In June, the U.S. Supreme Court declined to decide on Gill v. Whitford, a case regarding the constitutionality of partisan gerrymandering. Before even considering the arguments, the justices handed the issue back to Wisconsin federal district court to give the plaintiffs an opportunity to better formulate their standing or to bring the case to trial.

This move suggests the issue is not resolved, and will most likely be brought back to the Supreme Court. Barry Burden, University of Wisconsin political science professor, said increased technology and partisanship nationwide has made gerrymandering an even more important issue in recent years.

Gerrymandering is the intentional drawing of legislative districts lines to advantage a specific group over another by distorting how votes are translated into seats,” Burden said. “Although it has been done to some degree for most of U.S. history, it has become more insidious due to improving technology and greater animosity between the political parties.”

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In other words, gerrymandering allows those in power to choose exactly where lines are drawn in order to tailor the vote to benefit them. The action concerns Burden because it distorts the democratic process of representation by skewing outcomes in favor of certain parties or groups, he said.

David Canon, a UW political science professor, elaborated on the difficulties the prosecution might face in the event the court hears the case again. One major issue he pointed out was the recent resignation of U.S. Supreme Court Justice Anthony Kennedy.

“With Justice Kennedy’s retirement, I think it is a lot less like that the majority will rule that gerrymandering is unconstitutional, because Kennedy seemed to be the most sympathetic of the five [conservative justices] to considering this as a constitutional problem,” Canon said.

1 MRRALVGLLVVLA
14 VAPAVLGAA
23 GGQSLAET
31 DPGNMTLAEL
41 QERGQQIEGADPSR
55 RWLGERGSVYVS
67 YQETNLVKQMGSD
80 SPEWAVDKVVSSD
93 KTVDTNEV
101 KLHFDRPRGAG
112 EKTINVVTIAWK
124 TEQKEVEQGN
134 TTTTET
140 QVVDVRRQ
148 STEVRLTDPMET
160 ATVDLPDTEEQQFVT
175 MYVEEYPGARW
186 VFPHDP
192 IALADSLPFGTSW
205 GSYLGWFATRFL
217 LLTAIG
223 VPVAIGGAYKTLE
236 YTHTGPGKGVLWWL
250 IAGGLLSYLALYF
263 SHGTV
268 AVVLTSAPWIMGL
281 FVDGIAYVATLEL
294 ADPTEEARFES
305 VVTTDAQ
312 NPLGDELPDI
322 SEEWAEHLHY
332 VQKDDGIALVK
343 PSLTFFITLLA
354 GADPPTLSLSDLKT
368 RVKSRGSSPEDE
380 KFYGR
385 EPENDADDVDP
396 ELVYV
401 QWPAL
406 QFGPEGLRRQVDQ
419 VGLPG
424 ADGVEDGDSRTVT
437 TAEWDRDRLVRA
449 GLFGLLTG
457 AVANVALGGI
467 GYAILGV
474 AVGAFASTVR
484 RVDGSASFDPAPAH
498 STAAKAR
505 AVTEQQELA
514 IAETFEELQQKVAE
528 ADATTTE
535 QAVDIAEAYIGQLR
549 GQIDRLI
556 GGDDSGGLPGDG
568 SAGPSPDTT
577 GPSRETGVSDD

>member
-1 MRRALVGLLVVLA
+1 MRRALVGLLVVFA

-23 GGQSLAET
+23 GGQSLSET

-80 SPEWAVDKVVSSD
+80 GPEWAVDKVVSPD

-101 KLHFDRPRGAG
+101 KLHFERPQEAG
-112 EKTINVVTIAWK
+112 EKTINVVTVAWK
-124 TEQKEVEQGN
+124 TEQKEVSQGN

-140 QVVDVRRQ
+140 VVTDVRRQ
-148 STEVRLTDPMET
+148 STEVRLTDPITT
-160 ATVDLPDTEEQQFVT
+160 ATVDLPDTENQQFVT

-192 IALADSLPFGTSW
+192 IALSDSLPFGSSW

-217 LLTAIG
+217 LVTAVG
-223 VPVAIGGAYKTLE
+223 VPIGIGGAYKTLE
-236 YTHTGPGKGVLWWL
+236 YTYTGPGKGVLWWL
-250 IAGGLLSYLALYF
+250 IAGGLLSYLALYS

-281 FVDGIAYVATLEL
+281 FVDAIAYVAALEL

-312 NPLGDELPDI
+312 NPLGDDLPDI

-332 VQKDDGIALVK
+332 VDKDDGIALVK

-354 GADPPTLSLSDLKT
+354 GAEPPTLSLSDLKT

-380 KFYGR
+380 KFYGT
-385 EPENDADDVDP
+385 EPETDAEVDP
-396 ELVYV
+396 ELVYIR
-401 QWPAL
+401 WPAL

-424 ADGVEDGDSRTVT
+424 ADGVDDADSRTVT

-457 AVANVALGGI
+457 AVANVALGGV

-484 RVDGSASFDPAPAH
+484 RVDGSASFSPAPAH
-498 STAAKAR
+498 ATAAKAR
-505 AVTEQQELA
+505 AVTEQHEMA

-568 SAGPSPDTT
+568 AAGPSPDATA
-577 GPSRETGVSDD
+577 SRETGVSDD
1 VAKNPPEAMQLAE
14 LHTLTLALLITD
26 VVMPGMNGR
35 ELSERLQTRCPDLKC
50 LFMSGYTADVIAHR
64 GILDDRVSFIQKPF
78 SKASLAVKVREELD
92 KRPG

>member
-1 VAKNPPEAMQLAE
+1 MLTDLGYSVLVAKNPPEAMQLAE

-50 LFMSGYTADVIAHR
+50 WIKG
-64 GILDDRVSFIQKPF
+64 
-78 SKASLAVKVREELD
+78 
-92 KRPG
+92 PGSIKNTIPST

Professor Canon also predicted two ways the new case could go.

One way, Canon said, could include the plaintiffs providing more specific evidence of gerrymandering being harmful and unethical. The second way could include a similar presentation of the case, but with a new plaintiff — such as the Democratic Party, so as to be represented by a larger entity.

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“This is a basic question of fairness. One way to think of this is to say ‘would anyone think it is fair that there are two different sets of rules applied to two different parties?’ Because that is the issue we are dealing with here,” Canon said. “For one party, they would have to win 53 percent of the vote, while the other party would have to win 47 percent of the popular vote. That is basically the system we have in place in Wisconsin.”

Depending on how district lines are drawn, Canon said a candidate for office could receive fewer overall votes and yet still claim victory on election night.

Canon said it does not make sense to have politicians drawing their own lines, as it is “an inherent conflict of interest.” He also referenced other professions, in which safeguards are in place to prevent conflicts of interest from potentially harming the public.

Canon laid out what a gerrymandering-free Wisconsin may look like, and what would take its place in elections. He said taking the power of drawing district lines out of the hands of politicians and placing it with nonpartisan commissions, such as what Iowa has done, would be an effective solution.

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Since the 1970s, Iowa has not allowed politicians to draw their own district lines and instead entrusts that task to politically unaffiliated commissions.

Robert Yablon, a UW law professor, shared Canon’s view that it is unlikely the Supreme Court will move to eradicate gerrymandering completely. As a result, Yablon said this places the responsibility of fixing the system on ordinary citizens.

In addition to citizens taking the lead on pressuring legislators not to practice gerrymandering, Yablon also said change could come through the political process by electing officials who are committed to drawing districts fairly.

Experts agree Gill v. Whitford will likely resurface, but it is currently uncertain what the new trial will look like.

“I think there are two ways the case could go,” Canon said. “One is to get the district-by-district evidence … The second prong of the strategy will be … that they need a different plaintiff and a different constitutional argument.”